You will give an honest day’s wage to the unemployed and a meaning to their lives.  Infant mortality will increase.  You will eradicate mosquitos, disease and other scourge of pollution.  These are not simply PR words – this can happen!

In return, we will get a clean city and healthy citizens. 

The Real Father of Karachi- https://www.dawn.com/news/1113332

Manora Lighthouse & St. Paul’s Church

August 21, 2019

We live in a City but hardly go to visit the sites therein…and Karachi has plenty to see!

So, off we went some years back to see Manora’s Lighthouse and St. Paul’s Church, both located in the Karachi Harbour and both which we pass regularly when sailing. 

This is not only the second oldest lighthouse (1889) of the British Raj but, we were told, ONLY one of two lighthouses in the WORLD which are still cranked by hand (and not battery operated).  The other lighthouse is apparently in Chennai, India.

There is still a lighthouse keeper … and every 50-odd minutes, he has to physically crank the lever that rotates the light, dusk to dawn!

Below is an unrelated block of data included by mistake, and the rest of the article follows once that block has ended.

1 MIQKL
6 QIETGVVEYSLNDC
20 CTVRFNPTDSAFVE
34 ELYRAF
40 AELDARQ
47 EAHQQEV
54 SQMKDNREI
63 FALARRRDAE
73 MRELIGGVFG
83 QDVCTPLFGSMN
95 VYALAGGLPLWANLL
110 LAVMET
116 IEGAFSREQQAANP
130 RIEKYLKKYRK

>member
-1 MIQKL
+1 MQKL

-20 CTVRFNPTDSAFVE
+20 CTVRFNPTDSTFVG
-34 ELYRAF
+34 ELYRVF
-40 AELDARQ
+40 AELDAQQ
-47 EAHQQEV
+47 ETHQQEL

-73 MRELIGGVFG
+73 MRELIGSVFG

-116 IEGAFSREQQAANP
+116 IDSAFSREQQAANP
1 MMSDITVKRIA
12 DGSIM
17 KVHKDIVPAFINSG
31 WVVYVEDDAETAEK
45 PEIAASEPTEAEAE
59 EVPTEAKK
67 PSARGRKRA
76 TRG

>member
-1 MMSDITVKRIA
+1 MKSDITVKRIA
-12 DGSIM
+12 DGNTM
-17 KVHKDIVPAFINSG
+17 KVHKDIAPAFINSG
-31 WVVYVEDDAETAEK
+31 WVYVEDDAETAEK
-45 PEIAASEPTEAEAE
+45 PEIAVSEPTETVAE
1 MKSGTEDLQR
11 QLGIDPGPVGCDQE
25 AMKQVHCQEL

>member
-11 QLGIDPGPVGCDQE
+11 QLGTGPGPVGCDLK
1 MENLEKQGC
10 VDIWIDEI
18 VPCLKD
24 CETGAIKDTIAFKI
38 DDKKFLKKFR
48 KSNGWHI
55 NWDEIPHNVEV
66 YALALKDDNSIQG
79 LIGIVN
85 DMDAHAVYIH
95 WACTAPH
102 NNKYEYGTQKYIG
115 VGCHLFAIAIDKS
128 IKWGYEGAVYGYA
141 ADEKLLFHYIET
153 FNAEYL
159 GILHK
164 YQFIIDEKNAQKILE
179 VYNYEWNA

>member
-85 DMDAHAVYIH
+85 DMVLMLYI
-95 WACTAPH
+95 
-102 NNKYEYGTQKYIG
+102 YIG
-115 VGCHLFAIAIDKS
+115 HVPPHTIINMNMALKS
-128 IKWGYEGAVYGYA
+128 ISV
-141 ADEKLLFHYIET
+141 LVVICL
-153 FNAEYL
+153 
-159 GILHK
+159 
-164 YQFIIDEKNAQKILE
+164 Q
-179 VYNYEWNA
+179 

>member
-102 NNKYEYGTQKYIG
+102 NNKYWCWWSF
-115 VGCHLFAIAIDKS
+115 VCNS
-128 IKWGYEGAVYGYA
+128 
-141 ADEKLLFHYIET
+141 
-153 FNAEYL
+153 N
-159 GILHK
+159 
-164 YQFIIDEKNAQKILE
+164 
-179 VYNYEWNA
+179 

Crank
Lighthouse steps

Hats off to the Karachi Port Trust in maintaining this iconic structure and the traditional art of operating the lighthouse successfully for the last 130 years.

The still-active 1865 Church, St. Paul’s, stands adjacent to the Lighthouse – and maintains a weekly Mass every Sunday for the Christian residents of Manora Island.

According to https://www.ibiblio.org/lighthouse/pak.htm, the British captured Manora in 1839 and made it their initial base of operations in what is now Pakistan.  The lighthouse & Church are located on the southeastern tip of the peninsula facing the Arabian Sea. 

Not only was this our first visit ever to both these legendary icons but a first for us on Manora Island itself.

Manora Island and Karachi Harbour

A future “Malir River-Basin Dam”?